Revenue recognition is generally acknowledged accounting standard that evaluates the precise condition in which revenue is accounted or recognized for; typically, income is accepted only when a significant event has happened, and the amount of tax is measurable. Revenue recognition principles are only accomplished when risks and rewards have been taken from the seller to the buyer. It is also regarded to be complete when the seller fails to have control over the items sold and when the amount of revenue can be effectively measured (Srivastava, 2014). Still, as part of the discussion, other requirements include when the cost of income can be reasonably estimated. Conditions one and two above are called performance that only occurs when the seller has accomplished what is expected to be entitled to payment. Conditions four and five are called measurability and due to accounting principles, the seller ought to be able to level up all the revenues to the expenses.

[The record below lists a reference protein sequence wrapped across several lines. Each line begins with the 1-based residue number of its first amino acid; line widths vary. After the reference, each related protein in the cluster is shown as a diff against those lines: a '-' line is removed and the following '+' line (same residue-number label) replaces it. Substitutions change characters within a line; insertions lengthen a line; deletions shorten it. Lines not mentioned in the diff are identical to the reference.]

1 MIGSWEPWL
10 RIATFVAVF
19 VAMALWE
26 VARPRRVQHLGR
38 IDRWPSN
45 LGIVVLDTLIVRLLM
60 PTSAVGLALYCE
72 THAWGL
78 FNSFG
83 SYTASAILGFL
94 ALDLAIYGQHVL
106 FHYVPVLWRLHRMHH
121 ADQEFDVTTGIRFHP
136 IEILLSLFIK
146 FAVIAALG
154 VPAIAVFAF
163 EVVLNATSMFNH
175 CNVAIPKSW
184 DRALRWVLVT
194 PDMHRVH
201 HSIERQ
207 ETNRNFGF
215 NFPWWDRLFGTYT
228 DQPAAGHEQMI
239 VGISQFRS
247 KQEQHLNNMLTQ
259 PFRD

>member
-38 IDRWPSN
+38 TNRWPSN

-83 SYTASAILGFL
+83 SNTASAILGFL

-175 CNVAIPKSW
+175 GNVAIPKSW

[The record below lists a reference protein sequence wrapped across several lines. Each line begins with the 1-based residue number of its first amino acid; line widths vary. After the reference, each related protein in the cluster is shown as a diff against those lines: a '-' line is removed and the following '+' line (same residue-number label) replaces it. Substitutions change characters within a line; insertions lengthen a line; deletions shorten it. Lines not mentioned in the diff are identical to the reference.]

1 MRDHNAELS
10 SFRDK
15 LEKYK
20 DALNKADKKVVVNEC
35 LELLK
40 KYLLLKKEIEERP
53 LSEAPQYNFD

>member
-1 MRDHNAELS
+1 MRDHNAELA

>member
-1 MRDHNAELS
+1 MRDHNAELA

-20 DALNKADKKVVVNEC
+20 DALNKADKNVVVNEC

According to Srivastava, A. (2014), expense recognition standard outlines that expenses ought to be approved in the same period as the revenues to which they relate. If this were not the requirements, payments would likely be acknowledged as incurred that might follow the duration in which the associated amount of revenues is conceded. For instance, a business compensates $50,000 for products; that it sells in the next month for $100,000. Under the expense recognition policy, the $50,000 cost must not be acknowledged as an expense until the next month, when the associated revenue is also approved. Or else, payments will be overstated by $50,000 in the present month and understated by $50,000 in the coming month. Therefore, these are the requirements that ought to be accomplished to meet the two principles.
Srivastava, A. (2014). Selling-price estimates in revenue recognition and the usefulness of financial statements. Review of Accounting Studies, 19(2), 661-697.